Making the Most of Charitable Donations

August 8, 2022

Topics: RMD | Charitable Giving | Tax tips | Taxes | Estate Planning | Distributions | Trusts | Wills

Media type: Article, Podcast

Making the Most of Charitable Donations

3.8 minute read • 

August 8, 2022

Like saving for a home, retirement, or any other long-term goal, charitable giving requires a strategy. Having a formal plan in place and updating it annually can help you achieve your philanthropic goals while maximizing your tax savings.

Here are 5 long-term strategies that I regularly share with my clients to help them get the most from their charitable donations.

Donate by enjoying assets instead of cash

Giving money is easy. However, by offering securities that appreciate in value, you can give more money to your charity and pay less tax. That’s because you donate valued assets without paying capital gains tax, and your charity doesn’t pay tax when it sells them.

For example, if you want to donate $10,000, you can give it in cash. However, if your stock fund has grown by $10,000, consider donating to that fund. You won’t owe capital gains tax on the assets, you’ll still receive charitable deductions, and you’ll meet your giving goals, perhaps paying less out of pocket. Learn more about how it works

Bundle your contributions to maximize deductions

In 2020, the CARES Act (Coronavirus Aid, Relief, and Economic Security Act) created a temporary tax deduction that allows single or married filers to make qualified charitable cash donations of up to $300 without itemizing deductions. In 2021, the fee for married couples filing jointly increases to $600. The good news is that you still don’t have to itemize these deductions. However, the tax benefit is no longer “above the line”, meaning it does not reduce your Adjusted Gross Income (AGI). Additionally, this benefit is currently not available for the 2022 tax year or future tax years.

Although this tax deduction is currently useful for small donations, it may be best to plan and deduct in advance. When I help my clients develop their donation strategies, I advise them to “bundle” their donations over 1 year if this generates a higher tax advantage. Donor-advised funds are a great way to pool donations and spread out distributions over time.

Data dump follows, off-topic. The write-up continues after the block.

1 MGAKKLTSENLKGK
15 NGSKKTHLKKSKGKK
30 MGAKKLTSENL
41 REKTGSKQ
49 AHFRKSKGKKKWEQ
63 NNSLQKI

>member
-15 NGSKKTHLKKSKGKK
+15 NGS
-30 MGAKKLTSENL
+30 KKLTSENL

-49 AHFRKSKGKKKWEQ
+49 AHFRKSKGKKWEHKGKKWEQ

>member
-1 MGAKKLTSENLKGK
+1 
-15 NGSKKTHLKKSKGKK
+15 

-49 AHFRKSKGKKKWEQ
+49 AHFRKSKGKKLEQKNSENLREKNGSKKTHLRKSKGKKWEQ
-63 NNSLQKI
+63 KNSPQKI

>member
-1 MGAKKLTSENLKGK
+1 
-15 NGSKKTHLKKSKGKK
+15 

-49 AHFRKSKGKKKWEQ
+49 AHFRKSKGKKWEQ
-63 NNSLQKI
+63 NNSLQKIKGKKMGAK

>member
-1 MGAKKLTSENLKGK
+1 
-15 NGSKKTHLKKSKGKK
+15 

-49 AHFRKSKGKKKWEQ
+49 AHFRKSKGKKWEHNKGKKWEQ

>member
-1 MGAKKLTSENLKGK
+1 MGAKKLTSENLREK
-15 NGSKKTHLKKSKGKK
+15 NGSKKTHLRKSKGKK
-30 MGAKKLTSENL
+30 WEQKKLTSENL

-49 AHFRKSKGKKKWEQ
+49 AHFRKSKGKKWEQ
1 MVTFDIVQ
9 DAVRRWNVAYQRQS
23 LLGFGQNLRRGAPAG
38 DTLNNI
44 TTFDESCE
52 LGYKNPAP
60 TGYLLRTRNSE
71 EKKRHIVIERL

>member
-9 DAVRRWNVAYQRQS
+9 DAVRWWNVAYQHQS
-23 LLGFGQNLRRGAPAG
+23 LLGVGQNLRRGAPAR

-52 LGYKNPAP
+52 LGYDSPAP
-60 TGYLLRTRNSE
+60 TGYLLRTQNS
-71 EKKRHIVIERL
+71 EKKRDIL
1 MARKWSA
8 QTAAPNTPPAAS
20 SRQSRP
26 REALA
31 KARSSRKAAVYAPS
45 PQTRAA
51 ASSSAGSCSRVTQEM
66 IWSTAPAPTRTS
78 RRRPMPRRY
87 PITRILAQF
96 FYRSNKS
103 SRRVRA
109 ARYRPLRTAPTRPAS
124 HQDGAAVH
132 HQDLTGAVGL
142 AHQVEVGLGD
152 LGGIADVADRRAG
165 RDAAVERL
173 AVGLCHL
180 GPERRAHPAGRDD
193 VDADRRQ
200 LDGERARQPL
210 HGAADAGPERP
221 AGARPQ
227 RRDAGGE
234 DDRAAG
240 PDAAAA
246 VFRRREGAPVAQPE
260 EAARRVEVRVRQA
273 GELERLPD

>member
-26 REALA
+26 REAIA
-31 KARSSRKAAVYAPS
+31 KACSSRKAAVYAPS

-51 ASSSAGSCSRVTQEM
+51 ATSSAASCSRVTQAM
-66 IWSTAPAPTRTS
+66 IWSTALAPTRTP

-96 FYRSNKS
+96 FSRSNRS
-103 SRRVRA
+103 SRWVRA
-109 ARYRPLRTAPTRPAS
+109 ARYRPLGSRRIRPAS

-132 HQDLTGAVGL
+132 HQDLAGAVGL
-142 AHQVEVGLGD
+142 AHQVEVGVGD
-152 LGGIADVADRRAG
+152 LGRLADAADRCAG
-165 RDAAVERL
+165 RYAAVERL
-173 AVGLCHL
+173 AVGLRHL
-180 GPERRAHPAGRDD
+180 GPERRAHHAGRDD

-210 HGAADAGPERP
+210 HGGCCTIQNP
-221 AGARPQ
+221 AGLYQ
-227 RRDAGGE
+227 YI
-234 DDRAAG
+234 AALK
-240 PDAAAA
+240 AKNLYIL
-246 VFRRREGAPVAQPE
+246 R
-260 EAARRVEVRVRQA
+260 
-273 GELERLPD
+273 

When I help my clients develop their donation strategies, I advise them to consolidate their donations over 1 year if it brings them greater tax advantages.

-Taylor Turner, CFP®

Defer your annual deduction limit for up to 5 years

For your cash donations, you can deduct up to 60% of your AGI for the year. (Contribution from appreciation titles is limited to 30% of AGI.)

But if you want to pay more, don’t hesitate! You can keep charitable donations beyond your annual deduction limit for up to 5 years. This chart shows an example of how you can carry forward charitable donations over the annual deduction limit for up to 5 years. An example donation is $300,000; $100,000 in 2021, $60,000 in 2022, 2023 and 2024, $20,000 carried over to 2025.

Please note:

$100,000 limit does not apply in 2022 or beyond

Ready to rethink your donation strategy? Our advisors can help you. Call us at 855-534-8515, Monday through Friday, 8:00 a.m. to 8:00 p.m. EST. Consider QCD if you are 72

When you reach age 72 (or 70½ if you reached 70½ before 2020), you must begin receiving Required Minimum Distributions (RMDs) from your retirement account each year.

If you have not itemized your deductions and are of RMD age, you may consider donating your RMD to a qualified charity through a Qualified Charitable Distribution (QCD). This will satisfy your RMD and up to $100,000 per year will not be considered taxable income. A financial advisor can help you determine if this approach is right for you.

Distribute donations throughout the year

While most charities receive the bulk of their donations during “giving season” at the end of the year, many organizations need funds throughout the year. Consistent donations throughout the year, rather than large amounts, can help with this. It can also help you budget for larger gifts. With Vanguard Personal Advisor Services®, you can automate your donation by setting up an automatic withdrawal schedule for your QCD to be withdrawn monthly, quarterly, or whenever is convenient for you.

Name a charity as beneficiary or leave a bequest in your will or trust

Thinking about what might happen after you’re gone isn’t anyone’s favorite topic. However, I often encourage my clients to consider incorporating charitable bequests into their estate plans if they are concerned about giving too much, too soon. Think of it as a given legacy. Naming a charity as a beneficiary or leaving a bequest in your will or trust allows you to contribute to causes you care about without paying too much when you have to pay more for long-term care or other weary expenses. . Additionally, charitable bequests are eligible for estate tax relief and may have estate taxes reduced.

Wondering which organizations to donate to? Vanguard Charitable has tools to help you narrow your search.